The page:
Hogan decided to scramble out of the pocket several times, leading to mixed results. Hogan did gain a first down on a 3rd and 6 scramble, and notched 11 yards on another run. But Hogan also took some big hits.
Hogan will get more chances to run the offense, without a doubt. Jackson wants to see Hogan’s potential. But if today is a representation of Hogan’s abilities as “the guy,” the Browns might go back to Kizer sooner rather than later.”
Other Possible Causes for Hogan’s Regression:
Far too often fans and media alike tend to start and end all football discussions with the QB as if it is the only position that matters. The quarterback might be the most important individual position on the field, but it is far from the only one. While the Browns history is filled with poor QB play, it is not the only area this team is deficient:
“And while many fans agreed with the decision to start Hogan, it was not necessarily the right move. No quarterback, save maybe Tom Brady, could succeed in this offense with limited options at wideout and an ineffective defense forcing the passing game to work in overdrive in the second half.
Not to mention the frequent, avoidable, drive-killing penalties.”
One has to wonder just how well Hogan would have done at Stanford with a porous defense, the ability to run taken away, and no reliable receivers. Hogan had Stepfan Taylor, Zach Ertz, Ty Montgomery, and Christian McCaffrey who were all amazing weapons on the Farm. It seems the Browns do not have any sort of NFL equivalent to what these guys provided at Stanford.
Browns receivers struggling:
Cleveland receivers have underwhelmed according to our friends at Dawgs By Nature. In fact, they may be the worst wide receiving unit in the entire NFL. Browns’ receivers were dropping over a quarter of all catchable throws according to John Kosko of Pro Football Focus. It is possible that the Cleveland receivers may have had their best day in a very long time last week against the Jets and regressed back to the norm against Houston. Once that happened they could no longer make up for Hogan’s inaccuracy on the deep ball.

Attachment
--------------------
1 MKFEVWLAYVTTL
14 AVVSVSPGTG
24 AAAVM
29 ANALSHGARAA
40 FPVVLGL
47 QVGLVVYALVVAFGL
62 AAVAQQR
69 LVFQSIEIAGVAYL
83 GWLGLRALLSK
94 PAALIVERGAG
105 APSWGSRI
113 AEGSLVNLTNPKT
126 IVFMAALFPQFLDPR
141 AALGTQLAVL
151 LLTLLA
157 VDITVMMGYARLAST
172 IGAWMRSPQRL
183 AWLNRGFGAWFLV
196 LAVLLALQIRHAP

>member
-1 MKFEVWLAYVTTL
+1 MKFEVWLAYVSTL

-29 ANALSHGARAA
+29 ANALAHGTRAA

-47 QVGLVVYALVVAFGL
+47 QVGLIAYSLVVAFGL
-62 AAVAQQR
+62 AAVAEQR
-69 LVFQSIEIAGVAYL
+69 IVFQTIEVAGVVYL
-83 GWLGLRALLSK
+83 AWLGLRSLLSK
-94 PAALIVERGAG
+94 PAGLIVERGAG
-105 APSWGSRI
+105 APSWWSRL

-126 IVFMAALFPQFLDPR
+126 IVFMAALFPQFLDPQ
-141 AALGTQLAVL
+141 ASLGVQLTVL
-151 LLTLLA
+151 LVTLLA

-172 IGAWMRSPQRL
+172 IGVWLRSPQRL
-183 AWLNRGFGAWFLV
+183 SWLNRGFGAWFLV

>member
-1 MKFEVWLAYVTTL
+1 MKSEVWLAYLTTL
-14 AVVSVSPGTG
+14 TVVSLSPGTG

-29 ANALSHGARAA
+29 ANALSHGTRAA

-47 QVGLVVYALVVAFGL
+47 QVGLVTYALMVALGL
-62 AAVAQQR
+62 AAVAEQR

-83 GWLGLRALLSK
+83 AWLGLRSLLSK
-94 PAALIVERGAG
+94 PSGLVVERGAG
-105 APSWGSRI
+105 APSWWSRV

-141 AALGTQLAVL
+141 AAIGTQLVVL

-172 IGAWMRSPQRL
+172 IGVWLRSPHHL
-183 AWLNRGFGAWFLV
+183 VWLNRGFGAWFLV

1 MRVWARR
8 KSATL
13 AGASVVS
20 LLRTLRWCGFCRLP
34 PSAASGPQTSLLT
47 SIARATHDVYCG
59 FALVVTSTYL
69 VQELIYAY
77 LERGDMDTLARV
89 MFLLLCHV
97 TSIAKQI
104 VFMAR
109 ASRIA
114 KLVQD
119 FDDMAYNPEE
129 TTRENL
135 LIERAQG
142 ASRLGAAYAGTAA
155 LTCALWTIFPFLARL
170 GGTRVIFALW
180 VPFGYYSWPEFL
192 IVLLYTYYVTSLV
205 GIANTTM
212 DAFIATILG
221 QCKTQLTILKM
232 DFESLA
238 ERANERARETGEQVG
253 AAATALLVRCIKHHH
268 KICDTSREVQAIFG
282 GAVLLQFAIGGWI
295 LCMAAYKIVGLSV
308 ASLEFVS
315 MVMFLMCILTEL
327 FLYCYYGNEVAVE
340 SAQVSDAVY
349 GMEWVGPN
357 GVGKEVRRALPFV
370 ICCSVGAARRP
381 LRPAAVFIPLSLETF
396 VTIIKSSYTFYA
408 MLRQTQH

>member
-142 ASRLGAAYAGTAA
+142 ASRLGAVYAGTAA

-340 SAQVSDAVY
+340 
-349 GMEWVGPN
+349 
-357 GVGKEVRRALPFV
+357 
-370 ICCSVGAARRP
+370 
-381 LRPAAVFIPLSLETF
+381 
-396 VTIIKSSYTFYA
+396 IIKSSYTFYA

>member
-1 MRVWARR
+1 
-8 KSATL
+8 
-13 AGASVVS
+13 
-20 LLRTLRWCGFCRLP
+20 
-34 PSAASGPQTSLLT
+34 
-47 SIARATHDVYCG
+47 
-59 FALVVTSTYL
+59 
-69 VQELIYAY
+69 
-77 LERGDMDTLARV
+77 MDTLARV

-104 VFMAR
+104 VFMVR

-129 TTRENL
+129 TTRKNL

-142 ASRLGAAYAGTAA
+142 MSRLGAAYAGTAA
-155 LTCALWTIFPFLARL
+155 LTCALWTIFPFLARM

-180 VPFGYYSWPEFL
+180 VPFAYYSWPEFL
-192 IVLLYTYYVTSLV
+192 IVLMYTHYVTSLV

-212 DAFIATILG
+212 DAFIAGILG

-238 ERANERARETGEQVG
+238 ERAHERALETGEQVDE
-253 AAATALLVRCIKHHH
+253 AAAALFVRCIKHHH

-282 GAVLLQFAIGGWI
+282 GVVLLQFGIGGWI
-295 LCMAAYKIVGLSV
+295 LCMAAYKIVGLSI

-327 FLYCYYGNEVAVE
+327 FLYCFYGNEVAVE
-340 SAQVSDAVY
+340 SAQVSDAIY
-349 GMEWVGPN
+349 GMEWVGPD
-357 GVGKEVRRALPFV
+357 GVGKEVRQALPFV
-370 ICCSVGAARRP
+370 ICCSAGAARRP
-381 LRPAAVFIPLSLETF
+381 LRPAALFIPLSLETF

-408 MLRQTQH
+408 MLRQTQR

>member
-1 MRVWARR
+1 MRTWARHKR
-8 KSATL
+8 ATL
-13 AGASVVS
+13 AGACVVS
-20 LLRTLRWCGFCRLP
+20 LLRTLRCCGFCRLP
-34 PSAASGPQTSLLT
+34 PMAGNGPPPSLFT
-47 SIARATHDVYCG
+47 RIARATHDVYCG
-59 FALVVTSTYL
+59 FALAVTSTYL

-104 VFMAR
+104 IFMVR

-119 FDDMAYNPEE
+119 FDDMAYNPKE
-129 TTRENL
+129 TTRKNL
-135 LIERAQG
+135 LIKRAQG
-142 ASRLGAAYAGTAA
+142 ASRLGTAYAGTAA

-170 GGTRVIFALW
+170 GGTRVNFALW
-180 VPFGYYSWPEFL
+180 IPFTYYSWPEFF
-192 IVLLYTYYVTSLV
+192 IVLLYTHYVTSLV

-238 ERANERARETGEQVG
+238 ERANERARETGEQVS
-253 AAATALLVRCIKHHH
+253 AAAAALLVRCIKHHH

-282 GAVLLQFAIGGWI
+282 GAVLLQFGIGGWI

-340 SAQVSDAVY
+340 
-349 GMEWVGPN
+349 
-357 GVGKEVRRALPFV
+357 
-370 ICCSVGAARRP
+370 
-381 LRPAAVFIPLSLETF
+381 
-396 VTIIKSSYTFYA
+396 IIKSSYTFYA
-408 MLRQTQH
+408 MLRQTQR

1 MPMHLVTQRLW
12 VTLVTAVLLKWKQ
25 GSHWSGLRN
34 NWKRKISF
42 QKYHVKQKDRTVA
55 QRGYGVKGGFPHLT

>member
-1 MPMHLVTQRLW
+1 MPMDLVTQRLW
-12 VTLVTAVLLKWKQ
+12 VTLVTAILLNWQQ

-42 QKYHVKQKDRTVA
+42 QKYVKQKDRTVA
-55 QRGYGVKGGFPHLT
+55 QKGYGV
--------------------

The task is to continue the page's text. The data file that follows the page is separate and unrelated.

Offensive line and running game struggles:
DBN also points out that the struggling Cleveland offensive line also had a much better day against the Jets which allowed more time to throw and opened up the rushing attack. The line allowed 0 sacks against the Jets, but 4 against Houston. Cleveland ran for 140 yards against the Jets, and a meager 45 yards the week prior. Cleveland was able to rush for 134 yards on Sunday on 22 attempts for 6.1 yards per run. Cleveland opted to throw the ball 37 times despite its lack of success which suggests either poor play calling or desperation from playing from behind, possibly both.
What’s next for Hogan:
The Browns’ head coach has said his QB decision is week to week as the team looks for answers at QB and pretty much everywhere else. The thinking was it would be good for Kizer to stay on the bench and watch the offense and how it should be run.
The general feeling seems to be that Kizer has the better arm, has more athletic talent and a higher ceiling. On the other hand he has a limited grasp of the offense, makes incredibly slow decisions (frequently poor ones at that) and cannot get the ball out fast enough. Kizer’s physical abilities, great as they may be, do not mean much if he doesn’t know what he is doing.
Hogan on the other hand seems to be the opposite of Kizer. He’s less athletic and does not have as good of an arm but he has an excellent command of the offense and usually makes solid decisions quickly. Hogan’s mastery of the scheme and playbook, and quick decision making are great but it can only take him so far if his accuracy is off and he cannot connect downfield and opposing defenses know this. You can be as smart as you want but when you only have a small portion of the field to work with it is much easier to defend and not a viable long term solution.
As of now, the coaching staff will decide which QB gives the team the best chance to win that week. That may mean that either Hogan will need to show that he can connect on passes downfield or that Kizer shows some level of competency in understanding the offense. It is unlikely that either of those options happen quickly. Unfortunately for Browns fans, and the careers of both QBs, it also appears that even if they do fix the flaws in their respective games it still may not translate into actual wins with the deficiencies everywhere else.